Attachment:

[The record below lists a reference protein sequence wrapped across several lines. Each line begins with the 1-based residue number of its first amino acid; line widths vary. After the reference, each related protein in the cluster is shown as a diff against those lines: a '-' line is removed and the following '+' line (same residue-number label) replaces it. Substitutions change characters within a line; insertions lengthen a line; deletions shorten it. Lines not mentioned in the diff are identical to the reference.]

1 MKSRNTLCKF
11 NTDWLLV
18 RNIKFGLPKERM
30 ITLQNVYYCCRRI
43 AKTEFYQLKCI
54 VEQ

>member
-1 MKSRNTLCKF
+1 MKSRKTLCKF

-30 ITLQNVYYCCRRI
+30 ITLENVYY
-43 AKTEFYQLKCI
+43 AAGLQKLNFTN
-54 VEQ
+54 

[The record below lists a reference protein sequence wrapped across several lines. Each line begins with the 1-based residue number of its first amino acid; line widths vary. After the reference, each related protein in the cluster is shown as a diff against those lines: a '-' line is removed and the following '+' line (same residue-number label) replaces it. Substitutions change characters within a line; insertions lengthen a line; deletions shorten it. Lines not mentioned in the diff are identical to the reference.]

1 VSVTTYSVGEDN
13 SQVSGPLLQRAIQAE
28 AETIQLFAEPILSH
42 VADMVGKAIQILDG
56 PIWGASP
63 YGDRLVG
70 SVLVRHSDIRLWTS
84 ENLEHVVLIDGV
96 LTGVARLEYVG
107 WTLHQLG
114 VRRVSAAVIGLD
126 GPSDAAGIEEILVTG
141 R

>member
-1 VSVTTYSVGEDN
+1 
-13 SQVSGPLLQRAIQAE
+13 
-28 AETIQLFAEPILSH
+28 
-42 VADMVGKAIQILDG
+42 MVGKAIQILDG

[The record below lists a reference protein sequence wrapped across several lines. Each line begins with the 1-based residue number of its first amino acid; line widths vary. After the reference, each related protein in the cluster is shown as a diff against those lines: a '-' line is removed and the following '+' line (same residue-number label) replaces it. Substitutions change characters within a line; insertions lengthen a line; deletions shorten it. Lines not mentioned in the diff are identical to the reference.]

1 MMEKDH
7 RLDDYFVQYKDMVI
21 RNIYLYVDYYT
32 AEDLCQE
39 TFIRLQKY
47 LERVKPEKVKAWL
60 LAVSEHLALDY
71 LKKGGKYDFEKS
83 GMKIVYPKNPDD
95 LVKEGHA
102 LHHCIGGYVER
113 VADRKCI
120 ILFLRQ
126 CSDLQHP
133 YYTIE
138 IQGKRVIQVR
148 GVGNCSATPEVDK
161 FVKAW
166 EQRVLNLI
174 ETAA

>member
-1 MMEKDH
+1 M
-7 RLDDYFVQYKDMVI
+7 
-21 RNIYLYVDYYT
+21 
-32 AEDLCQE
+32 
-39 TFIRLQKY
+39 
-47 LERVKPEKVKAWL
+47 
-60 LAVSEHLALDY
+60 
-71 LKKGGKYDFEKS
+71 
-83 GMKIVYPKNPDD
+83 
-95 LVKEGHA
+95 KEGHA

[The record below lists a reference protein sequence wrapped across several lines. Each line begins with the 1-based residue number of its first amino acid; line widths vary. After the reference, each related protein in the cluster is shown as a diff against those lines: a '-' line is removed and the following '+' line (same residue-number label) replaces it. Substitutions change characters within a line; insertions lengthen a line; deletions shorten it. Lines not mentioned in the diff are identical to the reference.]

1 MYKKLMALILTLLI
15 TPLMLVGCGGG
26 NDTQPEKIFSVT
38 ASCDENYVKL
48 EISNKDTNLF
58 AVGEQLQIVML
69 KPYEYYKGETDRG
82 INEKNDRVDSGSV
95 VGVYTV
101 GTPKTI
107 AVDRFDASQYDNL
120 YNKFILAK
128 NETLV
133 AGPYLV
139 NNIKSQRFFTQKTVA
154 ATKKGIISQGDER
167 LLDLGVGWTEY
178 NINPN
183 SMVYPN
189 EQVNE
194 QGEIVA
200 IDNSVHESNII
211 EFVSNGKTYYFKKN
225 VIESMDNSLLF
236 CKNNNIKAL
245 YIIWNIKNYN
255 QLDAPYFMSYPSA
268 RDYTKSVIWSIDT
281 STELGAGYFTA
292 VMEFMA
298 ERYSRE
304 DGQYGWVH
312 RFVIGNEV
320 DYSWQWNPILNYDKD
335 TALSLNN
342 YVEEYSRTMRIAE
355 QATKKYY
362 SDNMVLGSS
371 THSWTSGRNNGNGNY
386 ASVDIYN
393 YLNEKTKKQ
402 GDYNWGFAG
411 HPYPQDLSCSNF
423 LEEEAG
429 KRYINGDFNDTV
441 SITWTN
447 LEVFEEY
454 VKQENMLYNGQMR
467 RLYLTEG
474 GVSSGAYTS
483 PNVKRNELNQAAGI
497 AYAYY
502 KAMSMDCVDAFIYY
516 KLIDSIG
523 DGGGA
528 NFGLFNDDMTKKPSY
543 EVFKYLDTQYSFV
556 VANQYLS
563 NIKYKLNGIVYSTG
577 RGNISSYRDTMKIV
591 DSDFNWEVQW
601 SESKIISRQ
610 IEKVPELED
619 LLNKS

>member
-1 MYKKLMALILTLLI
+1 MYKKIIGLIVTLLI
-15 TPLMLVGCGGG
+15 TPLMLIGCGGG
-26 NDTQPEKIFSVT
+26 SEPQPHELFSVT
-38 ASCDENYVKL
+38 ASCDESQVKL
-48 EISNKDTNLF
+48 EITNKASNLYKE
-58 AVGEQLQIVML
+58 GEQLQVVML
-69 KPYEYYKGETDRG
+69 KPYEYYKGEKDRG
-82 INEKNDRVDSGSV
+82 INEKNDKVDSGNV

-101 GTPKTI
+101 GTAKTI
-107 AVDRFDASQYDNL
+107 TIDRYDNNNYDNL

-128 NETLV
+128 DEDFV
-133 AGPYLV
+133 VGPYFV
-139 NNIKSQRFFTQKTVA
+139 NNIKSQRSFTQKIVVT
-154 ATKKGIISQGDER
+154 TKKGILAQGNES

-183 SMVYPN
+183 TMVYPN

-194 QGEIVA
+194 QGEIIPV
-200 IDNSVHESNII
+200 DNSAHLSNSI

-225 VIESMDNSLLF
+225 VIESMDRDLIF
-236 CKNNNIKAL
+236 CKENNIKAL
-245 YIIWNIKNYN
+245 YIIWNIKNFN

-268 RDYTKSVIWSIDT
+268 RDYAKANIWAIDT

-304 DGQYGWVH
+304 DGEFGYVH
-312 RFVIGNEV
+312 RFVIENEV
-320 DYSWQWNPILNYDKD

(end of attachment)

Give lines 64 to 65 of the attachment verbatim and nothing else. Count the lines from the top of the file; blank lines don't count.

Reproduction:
-7 RLDDYFVQYKDMVI
+7 